Hunger still burns for Federer

<img border='0' align='left' title=' ' src='' class='caption'> Roger Federer insisted on Saturday that his hunger for the sport and its silverware remains undiminished.

Updated: July 04, 2009 16:40 IST
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Roger Federer can win a record 15th Grand Slam title on Sunday, and reclaim the world number one spot, but he insisted on Saturday that his hunger for the sport and its silverware remains undiminished.

The world number two will pass Pete Sampras's mark of 14 majors, and capture a sixth Wimbledon title, with victory over America's Andy Roddick in the final.

But there's no sign of him tiring of life at the top.

"I don't have any worries about motivation. I love this game and I want to stick around for a long time," said Federer, whose wife Mirka is expecting their first child later in the summer.

"I want our child to see me play. I want to play in the 2012 Olympics because the tennis tournament is at Wimbledon. That's something I want to be part of.

"My motivation won't change a lot."

Federer's five-year reign here came to an end in 2008 when he was defeated in a five-set thriller by Rafael Nadal.

But he insists his great Spanish rival, sidelined from Wimbledon and the Davis Cup quarter-finals next week because of a knee injury, should not be written off as a spent force.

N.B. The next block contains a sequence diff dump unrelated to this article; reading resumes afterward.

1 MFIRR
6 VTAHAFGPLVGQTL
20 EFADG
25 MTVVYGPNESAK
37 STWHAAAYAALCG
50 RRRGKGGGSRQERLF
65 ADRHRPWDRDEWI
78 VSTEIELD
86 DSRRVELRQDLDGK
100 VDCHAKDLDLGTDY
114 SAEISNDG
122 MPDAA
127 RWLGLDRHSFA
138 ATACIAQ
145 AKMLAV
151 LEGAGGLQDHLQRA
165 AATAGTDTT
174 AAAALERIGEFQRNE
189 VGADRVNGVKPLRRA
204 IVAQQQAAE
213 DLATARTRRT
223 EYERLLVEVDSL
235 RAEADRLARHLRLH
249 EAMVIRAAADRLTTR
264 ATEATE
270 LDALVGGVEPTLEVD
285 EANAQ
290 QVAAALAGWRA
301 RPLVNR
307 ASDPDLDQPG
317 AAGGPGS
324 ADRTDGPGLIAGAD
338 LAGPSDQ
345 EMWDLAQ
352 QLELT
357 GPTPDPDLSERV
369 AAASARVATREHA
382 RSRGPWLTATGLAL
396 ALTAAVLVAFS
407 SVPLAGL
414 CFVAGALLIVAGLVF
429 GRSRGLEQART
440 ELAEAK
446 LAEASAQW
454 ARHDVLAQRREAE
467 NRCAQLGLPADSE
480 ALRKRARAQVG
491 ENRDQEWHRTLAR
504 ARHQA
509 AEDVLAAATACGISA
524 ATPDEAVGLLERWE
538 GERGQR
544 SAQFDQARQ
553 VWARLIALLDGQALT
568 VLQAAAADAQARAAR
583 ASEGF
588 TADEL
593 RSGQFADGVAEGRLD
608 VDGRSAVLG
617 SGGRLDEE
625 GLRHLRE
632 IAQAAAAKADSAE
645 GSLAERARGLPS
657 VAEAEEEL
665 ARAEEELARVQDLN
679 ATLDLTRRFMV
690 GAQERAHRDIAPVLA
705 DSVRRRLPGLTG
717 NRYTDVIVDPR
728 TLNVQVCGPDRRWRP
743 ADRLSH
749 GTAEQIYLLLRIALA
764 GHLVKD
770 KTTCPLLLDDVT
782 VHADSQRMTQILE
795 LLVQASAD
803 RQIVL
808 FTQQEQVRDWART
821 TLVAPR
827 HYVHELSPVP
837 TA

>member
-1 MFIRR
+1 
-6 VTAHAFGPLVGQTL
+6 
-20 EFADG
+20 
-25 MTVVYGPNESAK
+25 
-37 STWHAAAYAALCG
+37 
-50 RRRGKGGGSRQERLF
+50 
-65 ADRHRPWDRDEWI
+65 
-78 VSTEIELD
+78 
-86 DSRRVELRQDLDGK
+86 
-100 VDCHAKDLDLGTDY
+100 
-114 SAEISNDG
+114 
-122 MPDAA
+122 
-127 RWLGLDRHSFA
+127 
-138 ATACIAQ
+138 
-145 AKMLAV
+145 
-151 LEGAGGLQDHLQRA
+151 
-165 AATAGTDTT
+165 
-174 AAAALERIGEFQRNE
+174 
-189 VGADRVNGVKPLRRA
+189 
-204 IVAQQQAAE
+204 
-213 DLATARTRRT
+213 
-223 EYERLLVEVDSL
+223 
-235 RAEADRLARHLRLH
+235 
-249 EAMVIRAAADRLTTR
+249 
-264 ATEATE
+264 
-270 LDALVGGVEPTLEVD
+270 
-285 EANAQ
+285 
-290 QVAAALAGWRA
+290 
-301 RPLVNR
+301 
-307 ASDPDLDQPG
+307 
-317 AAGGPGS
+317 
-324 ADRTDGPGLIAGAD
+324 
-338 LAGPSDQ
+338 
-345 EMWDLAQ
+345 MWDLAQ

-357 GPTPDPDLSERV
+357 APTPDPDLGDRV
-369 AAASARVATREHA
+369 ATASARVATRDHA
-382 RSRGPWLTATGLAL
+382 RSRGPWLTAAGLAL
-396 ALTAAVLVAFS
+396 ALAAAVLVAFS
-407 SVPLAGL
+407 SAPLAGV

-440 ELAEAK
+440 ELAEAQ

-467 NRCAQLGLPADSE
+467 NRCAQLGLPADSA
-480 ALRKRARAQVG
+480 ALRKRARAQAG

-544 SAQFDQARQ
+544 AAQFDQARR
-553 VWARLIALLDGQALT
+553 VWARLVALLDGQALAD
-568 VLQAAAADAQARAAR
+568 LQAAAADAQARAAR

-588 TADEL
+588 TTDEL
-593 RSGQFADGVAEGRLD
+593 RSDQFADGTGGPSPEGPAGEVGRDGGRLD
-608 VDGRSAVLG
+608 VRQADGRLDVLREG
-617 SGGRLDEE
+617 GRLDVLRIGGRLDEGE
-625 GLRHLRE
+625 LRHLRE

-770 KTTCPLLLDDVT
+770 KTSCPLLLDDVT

"You can lose so many points. Especially with Rafa being the back-to-back champion in Paris and Wimbledon last year, you can't play, you lose four thousand points. It goes in a hurry," said Federer.

"From being invincible, you're all of a sudden No. 2, No. 3 in the world, having to prove yourself.

"Does that mean that he's only the second best or third best just because he couldn't play? Probably not. He deserves to be all the way up there in the rankings.

"It shouldn't be forgotten what a great player, what a great champion he is."

Of all his achievements, Federer said he was aware of the significance of various milestones in his career, starting with his first Wimbledon title in 2003.

"That really opened up all possibilities to me that I knew I can be a wonderful player and have success on the men's tour," said the world number two.

"I had proved my point by beating some of the greatest players already in the game, like Sampras. That just gave me belief. But then winning the big one really gave me the edge I think.

"Then becoming No. 1 in the world when I beat Juan Carlos Ferrero in Australia I think was a milestone victory as well, because it was always a dream for me to become No. 1 in the world. When I achieved that in 2004 it was a wonderful feeling, like feeling on top of the world."

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